Urbanist Hanoi

BackEat & Drink » Street Food » Ngõ Nooks: Sumptuous Vegetarian Ramen in a Quiet Truc Bach Hideaway

Ngõ Nooks: Sumptuous Vegetarian Ramen in a Quiet Truc Bach Hideaway

If you’ve ventured to the land of ramen, it’s likely you have a Japan hangover. Vege-ro’s authentic, rich meals could, for a while at least, help you recover.

Ramen is a firm favorite among those who’ve traveled to Japan, or even anyone who’s spent any reasonable amount of time in Japanese restaurants. Usually, ramen is comprised of wheat-based noodles, soy sauce or miso, and meat- or fish-based broth alongside meat and nori (edible seaweed). Thanks to Yosuke, owner and chef at Vege-ro, Hanoi-based vegetarians, vegans or gluten-intolerant ramen lovers finally have somewhere to satisfy their appetite.

Vege-ro is a new eatery located in Truc Bach. In typical Japanese style, it’s small, minimalist and pleasingly authentic. While it might not look like the most exciting place to eat, the flavors on offer are certainly worth it. It’s a good job there are only seven seats, because the kitchen is so small there’s barely room for one chef, let alone any more. It’s best to arrive early to get a spot. If the restaurant is full, it isn’t the best option if you’re in a rush. Yet if you have time to wait, pull up a chair — the seats surround Yosuke’s kitchen and offer a perfect view of a master at work.

Sit back, relax, and soak up the scent of sizzling garlic and ginger while gentle, ambient tunes play in the background. There’s nothing more mouthwatering and tantalizing while you await your meal. Observe Yosuke as he chooses from dozens of condiments, all poured into various bottles that line his worktop, before splashing them into his wok. Yosuke puts real passion and pride into his work.

For a place so compact, you might also expect a limited range of meals. Yet the menu spreads over a number of pages and lists all of the ingredients, so you know exactly what to expect. Choose from classic appetizers like salted edamame beans or various ramen mains, including miso ramen and “spicy dan dan noodles.” All of the dishes are vegetarian and you can request vegan or gluten-free options. Yosuke serves a small selection of beverages too, including soft drinks and, if you’re after something a bit stronger, there are ‘unhealthy drinks’ such as beer, sake and cocktails listed too.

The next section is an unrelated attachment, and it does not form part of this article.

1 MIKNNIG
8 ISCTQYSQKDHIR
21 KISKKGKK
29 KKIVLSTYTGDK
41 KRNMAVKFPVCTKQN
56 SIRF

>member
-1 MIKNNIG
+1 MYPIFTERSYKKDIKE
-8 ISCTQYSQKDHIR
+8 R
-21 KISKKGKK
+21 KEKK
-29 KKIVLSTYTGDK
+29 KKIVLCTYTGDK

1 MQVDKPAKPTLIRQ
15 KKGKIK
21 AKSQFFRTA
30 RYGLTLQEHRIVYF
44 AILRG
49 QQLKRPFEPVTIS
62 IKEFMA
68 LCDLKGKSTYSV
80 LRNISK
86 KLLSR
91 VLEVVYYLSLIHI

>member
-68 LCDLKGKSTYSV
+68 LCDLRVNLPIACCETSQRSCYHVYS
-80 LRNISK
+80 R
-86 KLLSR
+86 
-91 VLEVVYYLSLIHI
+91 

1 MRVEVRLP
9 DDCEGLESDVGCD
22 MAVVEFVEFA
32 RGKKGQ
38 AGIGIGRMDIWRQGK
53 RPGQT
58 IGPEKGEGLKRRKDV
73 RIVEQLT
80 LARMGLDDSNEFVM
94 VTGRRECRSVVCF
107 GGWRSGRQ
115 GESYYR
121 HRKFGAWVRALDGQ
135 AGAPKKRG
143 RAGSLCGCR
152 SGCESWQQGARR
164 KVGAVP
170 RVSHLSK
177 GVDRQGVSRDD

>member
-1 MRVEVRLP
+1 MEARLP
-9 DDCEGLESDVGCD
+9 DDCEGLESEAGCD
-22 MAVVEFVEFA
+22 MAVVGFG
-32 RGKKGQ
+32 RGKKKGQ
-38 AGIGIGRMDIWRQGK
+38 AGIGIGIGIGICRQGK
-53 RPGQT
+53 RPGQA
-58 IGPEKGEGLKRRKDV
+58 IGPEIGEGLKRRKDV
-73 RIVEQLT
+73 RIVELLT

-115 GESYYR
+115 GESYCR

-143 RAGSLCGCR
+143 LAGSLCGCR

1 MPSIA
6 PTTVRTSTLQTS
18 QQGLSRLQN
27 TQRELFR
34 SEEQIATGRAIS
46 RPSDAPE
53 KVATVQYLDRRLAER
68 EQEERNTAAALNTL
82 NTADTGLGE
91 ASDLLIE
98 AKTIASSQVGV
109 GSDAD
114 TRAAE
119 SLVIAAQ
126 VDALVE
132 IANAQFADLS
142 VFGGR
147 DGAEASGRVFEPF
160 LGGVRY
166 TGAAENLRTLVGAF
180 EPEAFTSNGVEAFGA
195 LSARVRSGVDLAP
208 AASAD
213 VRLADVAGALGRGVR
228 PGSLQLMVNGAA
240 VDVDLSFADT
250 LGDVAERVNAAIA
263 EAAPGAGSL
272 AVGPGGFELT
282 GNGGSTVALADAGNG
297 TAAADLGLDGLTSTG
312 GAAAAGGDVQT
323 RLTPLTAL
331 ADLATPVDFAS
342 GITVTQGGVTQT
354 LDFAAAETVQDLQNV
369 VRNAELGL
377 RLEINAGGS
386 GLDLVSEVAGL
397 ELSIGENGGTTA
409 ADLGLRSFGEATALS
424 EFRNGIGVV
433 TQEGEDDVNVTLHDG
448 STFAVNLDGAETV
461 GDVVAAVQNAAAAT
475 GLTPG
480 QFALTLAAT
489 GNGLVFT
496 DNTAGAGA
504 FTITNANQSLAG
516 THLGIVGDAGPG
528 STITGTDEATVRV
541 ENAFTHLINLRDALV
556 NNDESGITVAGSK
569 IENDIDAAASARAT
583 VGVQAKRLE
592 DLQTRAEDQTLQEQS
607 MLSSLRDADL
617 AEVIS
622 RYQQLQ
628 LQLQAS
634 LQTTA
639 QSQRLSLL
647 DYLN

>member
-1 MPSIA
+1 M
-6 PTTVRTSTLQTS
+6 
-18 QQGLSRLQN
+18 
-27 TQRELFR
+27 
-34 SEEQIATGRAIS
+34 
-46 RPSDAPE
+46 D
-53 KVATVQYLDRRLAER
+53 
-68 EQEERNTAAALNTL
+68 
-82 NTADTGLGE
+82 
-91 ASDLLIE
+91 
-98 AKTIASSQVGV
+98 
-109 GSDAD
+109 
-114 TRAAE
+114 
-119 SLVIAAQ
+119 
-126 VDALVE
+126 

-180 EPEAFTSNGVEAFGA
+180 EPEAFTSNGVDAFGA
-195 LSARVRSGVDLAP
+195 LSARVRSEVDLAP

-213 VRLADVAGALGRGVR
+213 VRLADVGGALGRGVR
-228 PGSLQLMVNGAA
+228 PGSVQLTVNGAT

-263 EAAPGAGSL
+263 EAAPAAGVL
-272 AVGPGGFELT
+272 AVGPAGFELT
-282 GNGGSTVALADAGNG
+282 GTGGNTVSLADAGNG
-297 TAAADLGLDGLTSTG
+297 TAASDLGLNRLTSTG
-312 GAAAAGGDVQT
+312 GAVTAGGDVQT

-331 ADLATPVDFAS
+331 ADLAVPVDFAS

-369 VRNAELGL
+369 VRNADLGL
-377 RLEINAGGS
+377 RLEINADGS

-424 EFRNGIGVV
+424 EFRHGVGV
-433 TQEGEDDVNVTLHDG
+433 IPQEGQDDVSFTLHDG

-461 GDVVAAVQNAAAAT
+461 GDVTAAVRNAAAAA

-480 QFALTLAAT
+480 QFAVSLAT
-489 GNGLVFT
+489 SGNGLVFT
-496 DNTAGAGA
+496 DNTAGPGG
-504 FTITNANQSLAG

Yosuke has actually lived in Hanoi for five years, yet it was only in December 2019 that he finally opened his own business. Prior to this, he worked at a larger Japanese restaurant in the city. Although not vegetarian or vegan himself, he spotted this niche in the market and chose to fill it. Ramen, he says, is his favorite Japanese dish, and with a quickly growing number of vegetarian and vegan restaurants in the city, opening Vege-ro made sense.

Hanoi certainly isn’t lacking when it comes to noodles dishes, as you can find them on almost every street. However, vegetarians and vegans are more limited in regards to the street food they can enjoy. While Vege-ro is a little more expensive (VND90,000-120,000 for a main) than many street-side pho joints, Yosuke’s sumptuous creations, and the guarantee of no meat or fish, make for a delicious change.

Vege-ro normally opens every day except Monday, from 5pm-10pm. In the time of coronavirus, it’s best to contact the owner via their Facebook page to find out up-to-date information about when they can open.

To sum up:

Taste: 5/5

Price: 4/5

Atmosphere: 4/5

Friendliness: 5/5

Location: 4/5


105A2 Lạc Chính, Trúc Bạch, Ba Đình, Hà Nội


Related Articles

in Street Food

Ngõ Nooks: At Bun Ca Thai Binh, Succulent Snakehead Infused With Turmeric and Cashew

When a friend of mine returned home after living abroad last year, he longed for a bowl of bún cá. I suggested the classic Hanoi dish, with satisfyingly oily deep-fried fish, but he had other ideas&nb...

in Street Food

Ngõ Nooks: Nourishment for the Soul at Canh Bun Nguyen Sieu

Eating canh bún is akin to going for a walk on a clear day as sunset melts over the city; it costs almost nothing yet nourishes the soul.

in Street Food

Ngõ Nooks: The Deep-Fried Satisfaction of Steamy Bánh Gối

Thanks to being born and bred in Hanoi, I definitely have a love-hate relationship with the city. That said, there are more “loves” than “hates” on my list, and street food in Hanoi plays a huge part ...

in Street Food

Ngõ Nooks: Traditional Bún Thang Served With a Crunchy Twist

If you peel through the peaceful residential areas around the Quang Trung and Tran Hung Dao crossroads, you might just chance upon Bún Thang 11 Hạ Hồi, a humble, household noodle spot.

in Street Food

Ngõ Nooks: A Blissful Fish Feast at Bun Ca Sam Cay Si

As hot as it gets, Hanoi’s scorching summer is no match for delightful fish rolls and refreshing sour soup.

in Street Food

Ngõ Nooks: A Steaming Bowl of Mỳ Vằn Thắn to Ward off Winter’s Chill

The Old Quarter’s labyrinthine streets contain so many eateries that newcomers can easily feel overwhelmed.

Partner Content